The scariest problem was a sticking jog switch. The machine would run away to the stops without warning.
                      Another problem that was predicted by a BP technician named George Wroclawski was in the fuse holders specifically the Z axis holder #14. These are for special ceramic "delayed" acting fuses that are slower than the slow-blow. It will blow and cause the Z axis to fail to retract and the machine will crash. I eventually replaced this one with a resetable breaker of the same amp rating and haven't had any further problems.

                      On the serial port issue I found that every diagram on the internet I came across, and references in old tech-notes were wrong. My theory is that the PC serial port description that we have now is not the same as it was back in the day. If I remember right it was the wire going to the 9 pin serial #1 pin labeled "chassis ground" was the culprit. Eliminating that wire and using only the transmit, recieve, and data negative wires was all that was needed. Of Course both chassis are electrically grounded to the same electrical ground anyway and so there was no need for this wire. It seemed to disable the PC port. Snip snip and no more problem. Of course you must then get the serial parameters right and set the ERS board for the fastest speed it will handle.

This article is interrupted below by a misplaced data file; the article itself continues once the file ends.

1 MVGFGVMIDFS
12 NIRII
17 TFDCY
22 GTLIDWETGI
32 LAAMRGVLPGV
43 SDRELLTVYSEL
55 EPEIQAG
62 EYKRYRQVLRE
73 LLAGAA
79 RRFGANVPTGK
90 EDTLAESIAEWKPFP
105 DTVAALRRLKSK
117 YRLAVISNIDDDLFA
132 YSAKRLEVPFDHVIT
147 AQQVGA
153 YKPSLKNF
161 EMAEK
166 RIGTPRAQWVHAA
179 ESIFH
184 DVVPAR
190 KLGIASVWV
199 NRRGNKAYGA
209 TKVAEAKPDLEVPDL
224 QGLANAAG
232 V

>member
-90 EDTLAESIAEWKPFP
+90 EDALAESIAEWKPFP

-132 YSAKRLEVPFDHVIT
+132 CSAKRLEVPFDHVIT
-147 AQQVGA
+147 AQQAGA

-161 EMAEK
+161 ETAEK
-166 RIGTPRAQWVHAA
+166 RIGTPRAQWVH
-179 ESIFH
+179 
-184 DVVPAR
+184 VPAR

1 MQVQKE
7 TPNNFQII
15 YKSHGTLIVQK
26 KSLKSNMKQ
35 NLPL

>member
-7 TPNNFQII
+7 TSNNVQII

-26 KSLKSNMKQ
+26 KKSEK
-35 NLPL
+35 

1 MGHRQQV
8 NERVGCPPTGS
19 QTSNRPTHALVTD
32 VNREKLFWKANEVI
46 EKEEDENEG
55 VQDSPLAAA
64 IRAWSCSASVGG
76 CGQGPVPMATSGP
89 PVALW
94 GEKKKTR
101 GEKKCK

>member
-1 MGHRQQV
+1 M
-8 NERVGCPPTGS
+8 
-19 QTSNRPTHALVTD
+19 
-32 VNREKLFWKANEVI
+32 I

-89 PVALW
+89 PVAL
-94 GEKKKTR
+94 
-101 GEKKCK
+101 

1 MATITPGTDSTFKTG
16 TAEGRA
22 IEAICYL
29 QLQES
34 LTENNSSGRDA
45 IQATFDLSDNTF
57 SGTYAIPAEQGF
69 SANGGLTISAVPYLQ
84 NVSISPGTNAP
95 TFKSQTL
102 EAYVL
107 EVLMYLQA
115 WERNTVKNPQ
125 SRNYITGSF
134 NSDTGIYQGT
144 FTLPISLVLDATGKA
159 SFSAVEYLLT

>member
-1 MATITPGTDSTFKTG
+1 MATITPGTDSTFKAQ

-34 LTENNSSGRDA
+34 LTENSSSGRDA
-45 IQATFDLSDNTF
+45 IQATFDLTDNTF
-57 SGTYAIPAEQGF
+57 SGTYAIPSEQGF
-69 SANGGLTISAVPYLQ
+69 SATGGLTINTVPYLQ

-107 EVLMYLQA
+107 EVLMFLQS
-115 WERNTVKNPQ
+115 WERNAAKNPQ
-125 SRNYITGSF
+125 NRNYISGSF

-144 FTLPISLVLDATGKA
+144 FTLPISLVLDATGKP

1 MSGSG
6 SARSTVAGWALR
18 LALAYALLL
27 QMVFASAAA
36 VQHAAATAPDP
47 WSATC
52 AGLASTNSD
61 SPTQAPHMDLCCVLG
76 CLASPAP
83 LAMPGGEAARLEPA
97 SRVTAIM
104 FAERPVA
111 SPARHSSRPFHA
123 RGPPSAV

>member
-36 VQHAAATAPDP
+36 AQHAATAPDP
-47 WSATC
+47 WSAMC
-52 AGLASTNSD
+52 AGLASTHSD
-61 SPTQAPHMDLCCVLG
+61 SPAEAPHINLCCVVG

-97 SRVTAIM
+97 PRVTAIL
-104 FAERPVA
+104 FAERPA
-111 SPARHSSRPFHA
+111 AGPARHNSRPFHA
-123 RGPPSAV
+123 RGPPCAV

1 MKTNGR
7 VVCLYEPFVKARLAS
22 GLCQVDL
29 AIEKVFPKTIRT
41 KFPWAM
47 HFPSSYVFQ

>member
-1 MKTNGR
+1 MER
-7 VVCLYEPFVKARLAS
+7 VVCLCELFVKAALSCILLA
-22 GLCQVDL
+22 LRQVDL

I would like to keep the Boss 5 controller in running condition, but I would also like to piggy-back a controller that could introduce the pulses and signals into the system to control the machine directly from the PC without having to download limited sized G-Code programs. The memory limitation is a bit of an obstacle.

                      Good luck. I'll try to check back here and see your progress.



                      • #12
                        I must have an older control on my Boss. Seems like I went searching for info to hook up the pc to the little round port on my machine. It does not have a rs232. I think that it is a 20ma loop. I just never finished working on it.

                        I kept thinking that if I were to put more money in it, I sould upgrade to pc and gain cutter comp. And I would also gain the ability to cross over the quadrants on a circle. Yes, my machine is that old.

                        As I reall, John has me beat with a machine that only uses one stepper card and switches between axis during operation.

                        Glad to see that we have members still playing with this control. Keeps me encouraged and hunting down parts.

                        Civil engineers build targets, Mechanical engineers build weapons.


                        • #13
                          Tell me a little more about your control. Does it have an ERS board? According to manual M-128 page 4-7 both capabilities are provided and the connection information is in manual M-130 section VI.